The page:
I recently moved to Park City, UT from the SF Bay Area. I've decided to trade in my 2016 MS for a new Raven MX. However, the wait time is 4-8 weeks for a new MX. We've already gotten some snow here in Park City, and there will certainly be more in the next 2 months (assuming it takes the full 8 weeks to get the MX).

I have the 21" wheels on the MS, because when I bought it we weren't planning to move to Park City or spend much time in a winter climate. So, in order to put snow tires on it, I'd have to buy new wheels as well—which means >$2k total.

Doesn't make a lot of sense to me to spend $2k for wheels/snow tires that I'll only use for 4-8 weeks prior to trading my MS in for the new MX.

But since I've never lived in Park City or a winter climate anywhere, I'm not sure how much of a risk it would be to drive the MS without snow tires for the next two months. It has the Michelin Pilot Super Sport tires on it, which I'm pretty sure are summer performance tires.

What do you think?

I have 19" gray slipstreams with all weathers about 10K miles, I'll trade you. PM me.
 
Read your latest post - going for the winter tires isn't a bad choice. But it's a waste of money IMO. A good "all-season" tire may be just good enough for you to get where you need to get to.

You're either going to Bear Valley (4), Truckee (80), Sierra / Heavenly (50) or Kirkwood (89). The only highway that gets sketchy is Highway 89 because of the shade of the mountains and the build up of ice on the highway in a few spots.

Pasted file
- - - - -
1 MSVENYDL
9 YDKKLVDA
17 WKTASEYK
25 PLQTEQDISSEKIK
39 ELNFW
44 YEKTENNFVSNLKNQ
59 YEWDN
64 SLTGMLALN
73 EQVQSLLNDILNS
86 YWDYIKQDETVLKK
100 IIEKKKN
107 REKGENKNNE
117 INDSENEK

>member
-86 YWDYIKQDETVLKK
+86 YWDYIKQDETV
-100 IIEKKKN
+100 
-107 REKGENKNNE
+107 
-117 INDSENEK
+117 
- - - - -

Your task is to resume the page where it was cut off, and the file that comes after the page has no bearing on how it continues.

With AWD, the chain control guys will wave you through (they know which models have them, and can ask if they're new - talk to them, they're friendly).

US 80 is frequently plowed and unless you're heading down to Donner Lake, it'll be just fine most of the time. US 50 will have snow falling from the trees, but the main areas that get sketchy are Twin Bridges to Meyers. Once past that, unless you're staying in a place off of Pioneer Trail, you can get by with good tires.

You can make it with a newish set of summer tires if you're careful (BTDT). The Tesla is heavy enough and unless we're talking DEEP snow, you'll get traction and move. But a good pair of all-season tires can have you getting through without chains.

So I guess the idea is "where are you staying" which determines how bad things are. Even if you had a good set of winter tires, certain areas (e.g. Needle Peak and some areas by Blackwood Drive on South Lake) aren't friendly at all and you'll need chains.